GAO Report Criticizes Bush Administration for Problems With Medicare PPO Demonstration Project
The Bush administration "improperly" allowed some private health insurers participating in a Medicare PPO demonstration project to limit beneficiaries' choice of health care providers, according to a new report from the Government Accountability Office, the New York Times reports.
The demonstration project was launched in January 2003 in 214 counties nationwide and is scheduled to run through 2005. In negotiating the new Medicare law last year, the Bush administration "pressed for more money and authority to foster the growth" of PPOs, saying that the plans provide "the best hope for Medicare's future" because, the administration contended, they offer more choices to beneficiaries, improve coverage and save money over time, according to the Times.
GAO's study, the "most comprehensive assessment" to date of the project, noted that although 10 million Medicare beneficiaries were eligible for the demonstration project, only 105,000 had enrolled as of August 2004, the Times reports.
According to the report, the Bush administration "exceeded its authority" by allowing PPOs to limit patients' choices of providers offering such services as skilled nursing and home health care, dental care and routine physical exams. The report found that in a number of cases, the PPOs covered the services only when beneficiaries used in-network providers, leaving beneficiaries who used out-of-network providers "liable for the full cost of their care."
The report noted that by law, the PPOs "should have been required to cover all services in their benefit packages, even if those services were obtained from providers outside the plans' provider networks," but the Bush administration waived this requirement for 29 of the 33 Medicare PPOs in the demonstration project. The Bush administration "did not have the authority to allow plans to restrict enrollees' choice of providers" and deny coverage of services obtained from out-of-network providers, the report said.
The Times reports that PPOs "[n]ormally" encourage patients to use in-network providers but allow them to use other providers for an additional cost.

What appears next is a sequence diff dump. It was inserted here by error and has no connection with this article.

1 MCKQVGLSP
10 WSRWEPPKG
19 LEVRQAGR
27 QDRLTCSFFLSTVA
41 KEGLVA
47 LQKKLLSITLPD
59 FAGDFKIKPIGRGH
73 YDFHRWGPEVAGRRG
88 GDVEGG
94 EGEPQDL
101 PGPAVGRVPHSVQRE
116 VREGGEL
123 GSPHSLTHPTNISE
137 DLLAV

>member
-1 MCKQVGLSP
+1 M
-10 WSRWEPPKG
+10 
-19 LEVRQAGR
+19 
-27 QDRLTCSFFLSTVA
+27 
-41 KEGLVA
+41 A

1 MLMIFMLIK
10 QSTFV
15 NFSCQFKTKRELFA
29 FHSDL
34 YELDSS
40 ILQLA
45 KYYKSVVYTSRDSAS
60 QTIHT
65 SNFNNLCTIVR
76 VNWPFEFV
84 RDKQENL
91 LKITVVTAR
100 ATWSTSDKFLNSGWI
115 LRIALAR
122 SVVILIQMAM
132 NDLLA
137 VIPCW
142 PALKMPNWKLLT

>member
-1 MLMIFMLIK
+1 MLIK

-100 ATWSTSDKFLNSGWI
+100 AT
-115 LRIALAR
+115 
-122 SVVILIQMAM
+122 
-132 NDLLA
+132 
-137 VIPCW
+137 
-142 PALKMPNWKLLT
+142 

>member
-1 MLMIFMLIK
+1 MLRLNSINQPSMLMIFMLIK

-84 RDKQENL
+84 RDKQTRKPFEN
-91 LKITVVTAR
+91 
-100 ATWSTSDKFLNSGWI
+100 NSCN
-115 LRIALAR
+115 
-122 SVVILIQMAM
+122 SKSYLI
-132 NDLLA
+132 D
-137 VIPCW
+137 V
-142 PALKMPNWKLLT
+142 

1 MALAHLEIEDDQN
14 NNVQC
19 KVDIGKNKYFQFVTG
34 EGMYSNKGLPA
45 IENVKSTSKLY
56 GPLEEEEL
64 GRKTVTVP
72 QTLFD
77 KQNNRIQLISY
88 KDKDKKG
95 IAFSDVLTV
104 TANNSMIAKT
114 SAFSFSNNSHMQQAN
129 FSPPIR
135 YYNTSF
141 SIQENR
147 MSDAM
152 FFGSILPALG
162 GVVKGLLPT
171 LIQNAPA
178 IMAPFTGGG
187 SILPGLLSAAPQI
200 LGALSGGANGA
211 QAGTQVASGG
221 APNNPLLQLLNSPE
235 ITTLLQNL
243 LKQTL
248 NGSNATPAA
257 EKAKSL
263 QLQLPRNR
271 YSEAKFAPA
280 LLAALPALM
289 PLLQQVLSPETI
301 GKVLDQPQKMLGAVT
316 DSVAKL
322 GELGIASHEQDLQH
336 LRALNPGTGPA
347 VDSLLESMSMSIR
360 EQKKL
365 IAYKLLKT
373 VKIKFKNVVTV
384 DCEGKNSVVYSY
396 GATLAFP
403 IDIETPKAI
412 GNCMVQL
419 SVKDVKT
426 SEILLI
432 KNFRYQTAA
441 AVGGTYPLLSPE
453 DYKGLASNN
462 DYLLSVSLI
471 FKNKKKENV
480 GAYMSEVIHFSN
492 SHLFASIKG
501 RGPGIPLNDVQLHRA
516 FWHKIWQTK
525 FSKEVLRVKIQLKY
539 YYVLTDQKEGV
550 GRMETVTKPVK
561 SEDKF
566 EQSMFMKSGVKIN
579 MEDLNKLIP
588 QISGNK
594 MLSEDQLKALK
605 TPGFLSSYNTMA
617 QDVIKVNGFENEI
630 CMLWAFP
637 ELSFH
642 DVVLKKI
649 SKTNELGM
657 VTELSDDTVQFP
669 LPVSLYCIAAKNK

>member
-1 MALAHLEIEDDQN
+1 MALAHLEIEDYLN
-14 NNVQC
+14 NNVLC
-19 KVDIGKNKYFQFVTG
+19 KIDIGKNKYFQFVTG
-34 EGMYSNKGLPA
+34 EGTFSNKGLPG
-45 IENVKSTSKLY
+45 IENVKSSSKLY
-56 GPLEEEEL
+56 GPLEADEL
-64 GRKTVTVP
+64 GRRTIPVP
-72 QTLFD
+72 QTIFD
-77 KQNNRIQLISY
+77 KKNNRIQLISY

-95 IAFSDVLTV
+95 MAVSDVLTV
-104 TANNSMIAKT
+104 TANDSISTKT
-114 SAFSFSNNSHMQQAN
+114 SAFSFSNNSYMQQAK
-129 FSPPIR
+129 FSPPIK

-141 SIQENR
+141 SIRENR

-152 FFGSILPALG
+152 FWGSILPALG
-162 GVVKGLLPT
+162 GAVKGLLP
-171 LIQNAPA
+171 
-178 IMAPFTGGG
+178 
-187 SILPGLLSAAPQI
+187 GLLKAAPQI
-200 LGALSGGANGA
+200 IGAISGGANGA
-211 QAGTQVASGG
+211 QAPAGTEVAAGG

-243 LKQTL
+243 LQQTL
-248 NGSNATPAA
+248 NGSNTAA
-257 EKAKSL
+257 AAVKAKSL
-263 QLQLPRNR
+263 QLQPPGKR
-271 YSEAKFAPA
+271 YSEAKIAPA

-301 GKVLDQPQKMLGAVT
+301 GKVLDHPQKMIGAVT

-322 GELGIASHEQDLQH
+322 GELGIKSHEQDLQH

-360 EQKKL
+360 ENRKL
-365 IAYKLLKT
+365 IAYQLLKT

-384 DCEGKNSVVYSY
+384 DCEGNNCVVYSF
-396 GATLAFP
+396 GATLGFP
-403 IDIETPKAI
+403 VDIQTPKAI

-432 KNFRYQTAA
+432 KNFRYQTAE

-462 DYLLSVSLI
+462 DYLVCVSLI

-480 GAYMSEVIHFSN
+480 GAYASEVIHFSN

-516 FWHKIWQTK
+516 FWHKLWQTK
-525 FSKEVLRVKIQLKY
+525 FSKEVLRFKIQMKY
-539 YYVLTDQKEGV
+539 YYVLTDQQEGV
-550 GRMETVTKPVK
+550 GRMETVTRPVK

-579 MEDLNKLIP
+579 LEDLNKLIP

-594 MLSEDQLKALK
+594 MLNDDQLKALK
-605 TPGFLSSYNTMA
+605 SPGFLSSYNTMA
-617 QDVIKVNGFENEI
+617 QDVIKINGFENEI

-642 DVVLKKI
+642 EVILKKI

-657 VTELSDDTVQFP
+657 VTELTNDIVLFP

The report also found that the PPOs raised out-of-pocket costs for beneficiaries while failing to achieve the cost-savings for the government that Bush administration officials had predicted. According to investigators, Medicare is spending $650 to $750 more annually for each beneficiary enrolled in a PPO than it would have spent if the beneficiaries were in traditional fee-for-service Medicare.
The report said that to encourage private insurers to offer Medicare PPO plans and participate in the demonstration project, the Bush administration offered higher reimbursement rates, waived quality-of-care standards and eliminated limits on beneficiaries' out-of-pocket costs. Because of these actions, the report said, the PPOs were "subject to no statutory or regulatory limits on cost-sharing" for beneficiaries. GAO said that to comply with the law, CMS should immediately instruct PPOs to cover "all plan services furnished by any provider" willing to accept payment.
CMS Administrator Mark McClellan said, "We will comply with the recommendations made in the report," adding that CMS will work with private health plans to ensure that they are in compliance with the law. However, McClellan reiterated the Bush administration's view that PPOs are "an attractive option" that can save money and improve coverage. He said that in the future, "PPOs will be a familiar and popular choice."
Sen. Max Baucus (D-Mont.), who requested the GAO report, said that the administration's claims about the benefits of PPOs were "not based on reality." He added, "While I believe in choice, I also believe that private plan options, including PPOs, should be added to Medicare only if they bring value to beneficiaries and taxpayers." Baucus noted that auditors have found that PPOs "are more expensive to both taxpayers and enrollees" (Pear, New York Times, 9/28).
In related news, CMS has clarified a provision in the 1997 Balanced Budget Act that says only licensed physical therapists are eligible for Medicare reimbursement for providing physical therapy to beneficiaries. According to the Wall Street Journal, about 3,000 athletic trainers employed by doctors in their offices provide physical therapy services to Medicare beneficiaries, a situation that has raised quality-of-care concerns among Medicare officials and physical therapists. The clarification is included in this year's update of the Medicare physician-reimbursement schedule, which will take effect Jan. 1. CMS said the provision "already should have been enforced and is designed to ensure that seniors get physical therapy from the most qualified providers," according to the Journal.
The American Physical Therapy Association also supports the clarification. However, the American Academy of Family Physicians expressed concern that the change will cause problems in rural areas, where patients might not have access to licensed physical therapists (Rubenstein, Wall Street Journal, 9/28).